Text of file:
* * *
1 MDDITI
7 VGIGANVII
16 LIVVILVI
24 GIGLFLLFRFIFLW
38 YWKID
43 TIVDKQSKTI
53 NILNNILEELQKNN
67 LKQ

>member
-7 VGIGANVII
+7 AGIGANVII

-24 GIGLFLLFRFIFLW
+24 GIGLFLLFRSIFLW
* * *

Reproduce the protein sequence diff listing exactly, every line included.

1 MDDITI
7 VGIGANVII
16 LIVVILVI
24 GIGLFLLFRFIFLW
38 YWKID
43 TIVDKQSKTI
53 NILNNILEELQKNN
67 LKQ

>member
-7 VGIGANVII
+7 AGIGANVII

-24 GIGLFLLFRFIFLW
+24 GIGLFLLFRSIFLW